How To Avoid Fake Instagram Influencers
FREE DOWNLOAD: Influencer Marketing Template
Looking for influencers to help build your business? Let me introduce you to California model and influencer Alexa Ray @calibeachgirl310 and travel photographer Amanda Smith @wanderinggirl. Both women have a very huge, five digit following on social media. At the same time they have awesomely curated feeds that can fit your brand. Earlier this year a protein drink company offered them sponsorship deals to advertise their products. Sounds like a good deal right? The problem is both accounts are fake. Want to give these ladies a chance, think again.
Influencer marketing, Mediakix, published a study on fake accounts, they created two of these accounts to run their pilot and research. Using a local model to stand in as the lifestyle blogger they generated an entire profile’s worth of content in a one day photo shoot. For the second account, they used free stock photos to reflect the Instagramer’s travels. They then purchased fake followers from different sites. After reaching the minimum threshold of 10,000 followers, they qualified to enter influencer networks which opened the fake account’s doors to branded deals. What’s crazy is that companies have started awarding campaigns to these fake influencers.
Fake Instagram accounts are a big, big problem especially for advertisers, it’s scary to think that all that money they invested in these efforts will be wasted and nothing will come back to the brand. It’s important for companies and marketers to do a little do diligence to ensure that what you see is really what you get. It may be difficult, but not impossible.
They’re several warning signs that you can use to see if the influencers you’re getting are phonies. But first, you must organize and categorize your influencers for easy reference. If you want to manage influencer marketing with ease check out my free and easy to use influencer marketing template. This will help you summarize and compile all the influencers you’d want to tap into for your campaigns and what are the next steps you’ll need to make it a success. You can download that for free.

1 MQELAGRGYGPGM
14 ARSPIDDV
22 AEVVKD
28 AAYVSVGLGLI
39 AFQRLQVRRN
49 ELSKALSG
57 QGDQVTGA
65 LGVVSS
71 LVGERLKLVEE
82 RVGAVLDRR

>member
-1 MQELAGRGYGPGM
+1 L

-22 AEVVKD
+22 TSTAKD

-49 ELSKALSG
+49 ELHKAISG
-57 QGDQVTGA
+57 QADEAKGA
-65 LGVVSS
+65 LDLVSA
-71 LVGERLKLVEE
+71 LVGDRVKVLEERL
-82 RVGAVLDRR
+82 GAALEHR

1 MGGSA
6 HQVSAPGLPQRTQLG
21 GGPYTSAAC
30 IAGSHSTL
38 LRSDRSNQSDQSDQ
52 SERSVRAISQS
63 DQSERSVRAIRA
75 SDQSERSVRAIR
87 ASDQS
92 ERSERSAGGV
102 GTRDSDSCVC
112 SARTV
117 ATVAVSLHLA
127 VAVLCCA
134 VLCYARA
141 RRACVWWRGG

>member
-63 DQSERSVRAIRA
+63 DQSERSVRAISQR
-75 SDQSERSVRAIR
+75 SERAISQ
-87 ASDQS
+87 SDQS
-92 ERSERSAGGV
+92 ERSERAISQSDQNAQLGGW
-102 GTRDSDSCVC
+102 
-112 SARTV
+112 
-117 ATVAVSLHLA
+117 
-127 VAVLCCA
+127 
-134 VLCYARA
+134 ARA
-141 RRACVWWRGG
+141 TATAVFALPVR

Warning sign number one, comments without replies. If you see their accounts you might notice repetitive comments, but when you open the profiles of those who commented you’ll either see no images posted or just a hand full of content. These may be bot accounts that are paid to comment.
Warning sign number two, large following, but little engagement. If a user has a huge following but there’s little to no engagement on the photos these followers are most likely bot. As a rule of thumb, accounts garner at least 8-10% as engagement from their followers. If they fail to get that number, it tells you two things. It’s either bot or the content is not appealing to the audience. The latter can be analyzed when you look at each post.
Warning sign number three, following lots of accounts. When you see that an account is following large groups of people versus the actual followers of the page, they’re most likely bots. They’re designed to follow and like posts automatically.
Warning sign number four, large following, new account. When an account posted a few photos in a short time and already has more then 10,000 followers you need to get skeptical. Influencers take their time to develop their huge following. Use the profile history to assess if the influencer is real or not. If you’re still unsure despite the warning signs, do quick reverse image search. Grab the image or post and search for the content on Google. If the content is really from the influencer search engines will be able to tell you the origins of the photo. At the same time, look for return links to that account.